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Introduction and Overview

Company Overview:

Midlands Theatre (MT) is a chain of small theatres that are found within the suburbs of several cities and towns within the Midlands, including Leicester and Birmingham. It specialises in high quality theatre productions that may be seen to be insufficiently “mainstream” for the general population. The company purchased its first theatre in January 1982, and since then has seen substantial increases in the number of clients that want to visit a local theatre to see a production that is more alternative to those typically found within the city centre theatres and/or large entertainment complexes. In response to the growing client base, MT sometimes offers a matinee (i.e., afternoon) performance of a popular production in addition to the traditional evening performance time.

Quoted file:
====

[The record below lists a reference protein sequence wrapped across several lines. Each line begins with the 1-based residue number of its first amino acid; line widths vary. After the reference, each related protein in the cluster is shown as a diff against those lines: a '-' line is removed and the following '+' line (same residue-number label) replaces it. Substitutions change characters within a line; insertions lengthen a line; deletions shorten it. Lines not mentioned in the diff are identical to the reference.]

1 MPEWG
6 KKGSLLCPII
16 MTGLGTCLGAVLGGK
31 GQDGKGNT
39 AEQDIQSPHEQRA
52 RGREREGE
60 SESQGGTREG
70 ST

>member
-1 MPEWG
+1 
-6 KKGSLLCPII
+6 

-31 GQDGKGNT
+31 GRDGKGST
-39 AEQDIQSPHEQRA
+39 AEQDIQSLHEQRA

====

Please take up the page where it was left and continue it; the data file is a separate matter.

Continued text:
Alongside the increase in number of theatre goers comes the issue of managing the additional bookings and ticketing requirements. The Managing Director of MT, Ms. Heritage, has decided that a computerised booking system for MT is needed. Although the ultimate aim is to enable the on-line booking of tickets for any MT productions at any MT theatres, Ms. Heritage would like a simple booking system to be created first. This first version booking system will automate the existing manual booking processes, which are detailed below.

Information regarding current booking processes at Midlands Theatre (MT):

Each of the theatres in MT’s portfolio has a schedule of productions for a given month in a particular calendar year. For instance, a schedule for a production entitled “Wind Blows”, which ran for one week at the Cropston Theatre during March 2018, is provided in Table 1.